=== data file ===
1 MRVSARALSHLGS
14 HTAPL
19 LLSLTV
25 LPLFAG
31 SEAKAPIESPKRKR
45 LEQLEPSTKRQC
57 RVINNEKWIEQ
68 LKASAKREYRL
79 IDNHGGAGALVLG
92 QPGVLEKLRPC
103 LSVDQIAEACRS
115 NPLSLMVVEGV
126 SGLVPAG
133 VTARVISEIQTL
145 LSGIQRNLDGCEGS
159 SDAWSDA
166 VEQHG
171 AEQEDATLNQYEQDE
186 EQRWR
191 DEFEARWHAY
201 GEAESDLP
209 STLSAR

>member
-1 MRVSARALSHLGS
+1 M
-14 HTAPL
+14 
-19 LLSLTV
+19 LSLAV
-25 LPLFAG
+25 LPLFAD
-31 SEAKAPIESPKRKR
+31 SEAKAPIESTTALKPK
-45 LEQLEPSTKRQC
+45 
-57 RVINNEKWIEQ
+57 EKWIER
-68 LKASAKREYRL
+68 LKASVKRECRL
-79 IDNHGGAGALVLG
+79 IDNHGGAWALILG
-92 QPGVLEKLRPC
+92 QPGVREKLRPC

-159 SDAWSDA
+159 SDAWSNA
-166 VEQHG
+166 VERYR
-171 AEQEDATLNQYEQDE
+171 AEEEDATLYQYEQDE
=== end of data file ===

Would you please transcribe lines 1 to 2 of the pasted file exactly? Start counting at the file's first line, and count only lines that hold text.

1 MRVSARALSHLGS
14 HTAPL